I'm working my way slowly through Evil in Modern Thought: An Alternative History of Philosophy by Susan Neiman (Princeton, 2002). It's interesting, and it covers matters I don't know enough about. It makes me want to read more Leibniz, Kant, Rousseau, and Hegel, the surface of whose work I've barely scratched. I doubt I'll get very far with that wish, but it does map out some of what I need to know.
Neiman sees the Problem of Evil as the core of philosophy, and perhaps of theology as well. (I nearly wrote "religion" instead of "theology." I think religion is prior, logically and historically, to theology.) She writes that for Hegel the Problem of Evil is central, and he thought he'd basically solved it. "Philosophy," she quotes him, "should help us to understand that the actual world is as it ought to be" (100).
Unsurprisingly, many people object to such a program. Neiman argues that Hegel was no sunny optimist, he didn't ignore the many terrors the world contains; he simply argued that it was impossible for things to be otherwise than they are. Following her explication, I think I can agree with Hegel, provided we understand how his approach can be misunderstood and misused.
First, what is "the world"? I suppose I should have studied German, because it would help to know if Welt feels the same in German as World does in English. If it's meant to extend to the entire universe, then Hegel might well be right. Certainly there is no reason to believe that the universe is structured to protect us or give us meaning; the universe has no feelings, and William Blake's claim that a bird in a cage "puts all Heaven in a Rage" is absurd. We all die, most of us get sick, and this has nothing to do with human failings, as some attempts to solve the Problem of Evil argue. Ironically, it seems to me, it's as egoistic to believe that human beings could have designed a better universe than God did as it is to think that human actions can cause 'natural' disasters like earthquakes or volcanic eruptions. But it's a common religious belief that our misbehavior gives God sick headaches, and that he watches every one of us closely to add our sins to our entry in his cosmic ledger.
Second, the misuse I mentioned is not just fatalism, but the selective complacency about the appropriateness of the World As It Is which is popular among rulers and their toadies. It isn't specific to religion, as the persistence of Social Darwinism and scientific racism should remind us. The Divine Right of Kings easily becomes the Evolutionary Right of Elites with barely a twinge of dissonance. Human beings can't put All Heaven in a Rage, we can't delay the exhaustion of the sun or the heat death of the universe, but we can (for example) put kings' and queens' necks on the chopping block, and we can jail bankers whose recklessness derails the economy. We can change our laws to make society better. Not necessarily good -- Social Security, for example, didn't eliminate death, it didn't even eliminate poverty among the old entirely, but it lessened it. Evolution doesn't determine political systems or social arrangements. Kings and dictators are part of the World As It Is, but so is the resistance that blocks, frustrates, and overthrows them. It won't matter to the universe, but it matters to us, and we can have an effect on the human scale.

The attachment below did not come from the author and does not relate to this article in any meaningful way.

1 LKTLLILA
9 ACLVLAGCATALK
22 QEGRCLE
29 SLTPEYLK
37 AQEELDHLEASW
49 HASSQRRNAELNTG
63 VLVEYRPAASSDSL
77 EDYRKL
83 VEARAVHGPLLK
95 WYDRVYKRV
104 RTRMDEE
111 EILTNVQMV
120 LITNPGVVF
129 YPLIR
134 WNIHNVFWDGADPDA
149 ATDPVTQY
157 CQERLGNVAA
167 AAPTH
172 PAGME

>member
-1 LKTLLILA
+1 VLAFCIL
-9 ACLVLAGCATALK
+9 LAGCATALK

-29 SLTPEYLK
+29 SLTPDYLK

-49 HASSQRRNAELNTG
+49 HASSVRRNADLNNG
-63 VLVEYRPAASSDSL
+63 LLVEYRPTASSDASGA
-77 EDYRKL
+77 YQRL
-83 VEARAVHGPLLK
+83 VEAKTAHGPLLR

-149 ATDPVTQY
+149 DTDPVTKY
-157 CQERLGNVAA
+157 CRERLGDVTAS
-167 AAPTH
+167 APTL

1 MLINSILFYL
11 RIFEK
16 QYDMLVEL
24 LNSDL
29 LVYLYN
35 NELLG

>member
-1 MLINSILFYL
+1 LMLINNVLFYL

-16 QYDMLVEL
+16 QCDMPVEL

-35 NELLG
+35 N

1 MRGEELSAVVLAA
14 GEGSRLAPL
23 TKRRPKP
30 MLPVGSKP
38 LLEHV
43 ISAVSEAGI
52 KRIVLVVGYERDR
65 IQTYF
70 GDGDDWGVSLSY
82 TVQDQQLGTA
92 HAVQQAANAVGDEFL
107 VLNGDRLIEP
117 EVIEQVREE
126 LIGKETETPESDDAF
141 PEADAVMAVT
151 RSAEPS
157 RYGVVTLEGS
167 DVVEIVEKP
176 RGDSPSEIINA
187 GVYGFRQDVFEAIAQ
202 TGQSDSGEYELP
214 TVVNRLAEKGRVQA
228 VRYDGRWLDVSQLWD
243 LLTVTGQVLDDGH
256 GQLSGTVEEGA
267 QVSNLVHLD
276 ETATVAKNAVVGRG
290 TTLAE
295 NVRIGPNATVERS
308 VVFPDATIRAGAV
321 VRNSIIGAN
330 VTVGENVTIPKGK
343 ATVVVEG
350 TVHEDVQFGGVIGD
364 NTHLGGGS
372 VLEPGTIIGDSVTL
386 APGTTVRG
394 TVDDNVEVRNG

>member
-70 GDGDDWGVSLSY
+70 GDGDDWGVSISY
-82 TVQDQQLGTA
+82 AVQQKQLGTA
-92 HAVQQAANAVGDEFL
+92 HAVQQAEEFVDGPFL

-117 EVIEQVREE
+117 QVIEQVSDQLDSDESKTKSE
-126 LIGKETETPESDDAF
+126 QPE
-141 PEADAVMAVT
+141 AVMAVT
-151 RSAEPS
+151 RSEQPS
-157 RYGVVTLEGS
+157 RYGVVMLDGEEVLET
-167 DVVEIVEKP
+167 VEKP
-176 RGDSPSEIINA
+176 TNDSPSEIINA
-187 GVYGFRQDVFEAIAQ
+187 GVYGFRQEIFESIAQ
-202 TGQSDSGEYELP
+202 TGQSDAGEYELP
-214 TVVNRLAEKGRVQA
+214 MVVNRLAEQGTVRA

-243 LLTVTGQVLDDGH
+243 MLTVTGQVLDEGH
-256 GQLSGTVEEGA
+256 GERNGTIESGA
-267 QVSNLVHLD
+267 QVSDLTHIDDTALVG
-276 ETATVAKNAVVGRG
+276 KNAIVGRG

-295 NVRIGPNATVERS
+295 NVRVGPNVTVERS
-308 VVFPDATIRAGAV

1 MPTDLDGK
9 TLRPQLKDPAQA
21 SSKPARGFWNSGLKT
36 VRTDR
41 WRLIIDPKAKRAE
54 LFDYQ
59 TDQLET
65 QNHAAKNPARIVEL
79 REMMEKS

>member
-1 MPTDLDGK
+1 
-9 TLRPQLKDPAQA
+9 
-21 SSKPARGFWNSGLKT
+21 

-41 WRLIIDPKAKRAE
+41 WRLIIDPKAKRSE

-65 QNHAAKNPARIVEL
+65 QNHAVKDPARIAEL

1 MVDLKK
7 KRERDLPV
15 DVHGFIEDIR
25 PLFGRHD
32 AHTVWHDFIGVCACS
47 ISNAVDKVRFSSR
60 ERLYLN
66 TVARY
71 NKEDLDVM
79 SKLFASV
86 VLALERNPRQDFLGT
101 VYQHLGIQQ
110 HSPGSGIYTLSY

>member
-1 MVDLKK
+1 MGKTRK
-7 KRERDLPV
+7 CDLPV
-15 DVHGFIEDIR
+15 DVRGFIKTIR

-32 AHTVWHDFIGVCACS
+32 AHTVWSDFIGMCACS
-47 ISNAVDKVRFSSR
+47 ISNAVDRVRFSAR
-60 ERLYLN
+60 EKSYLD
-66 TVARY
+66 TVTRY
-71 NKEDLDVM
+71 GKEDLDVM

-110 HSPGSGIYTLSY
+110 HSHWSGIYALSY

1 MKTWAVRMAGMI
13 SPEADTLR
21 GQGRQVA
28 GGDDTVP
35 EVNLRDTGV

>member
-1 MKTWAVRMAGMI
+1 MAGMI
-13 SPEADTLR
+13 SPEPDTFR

Is this really not obvious? Not, evidently, to those who try to justify evil on the human scale by calling it natural. But that's too easy. More pervasively in our time, it's not obvious to those who try to justify the status of the rulers by defining them as meritocratic "elites" who just naturally should be in charge. Which, come to think of it, is why Mary Midgley's appeals to human nature rub me the wrong way. She doesn't support oppresive arrangements, of course, she's a nice, humane, liberal lady. But her conception of human nature is equivocal at best, vacuous at worst. Maybe I'll have to try reading some Hegel, to try to find out if he recognized this.